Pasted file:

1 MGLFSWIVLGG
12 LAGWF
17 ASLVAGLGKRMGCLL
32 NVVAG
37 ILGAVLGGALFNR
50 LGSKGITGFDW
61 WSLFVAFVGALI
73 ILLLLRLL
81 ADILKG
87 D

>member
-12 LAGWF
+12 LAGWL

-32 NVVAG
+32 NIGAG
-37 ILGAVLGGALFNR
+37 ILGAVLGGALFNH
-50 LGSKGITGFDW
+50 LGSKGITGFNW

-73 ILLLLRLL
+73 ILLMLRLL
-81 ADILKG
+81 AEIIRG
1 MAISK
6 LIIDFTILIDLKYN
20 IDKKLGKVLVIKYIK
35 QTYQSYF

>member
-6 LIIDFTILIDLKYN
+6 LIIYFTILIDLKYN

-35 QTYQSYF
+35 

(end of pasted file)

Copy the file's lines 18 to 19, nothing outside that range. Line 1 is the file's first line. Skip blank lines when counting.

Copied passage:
-50 LGSKGITGFDW
+50 LGSKGITGFNW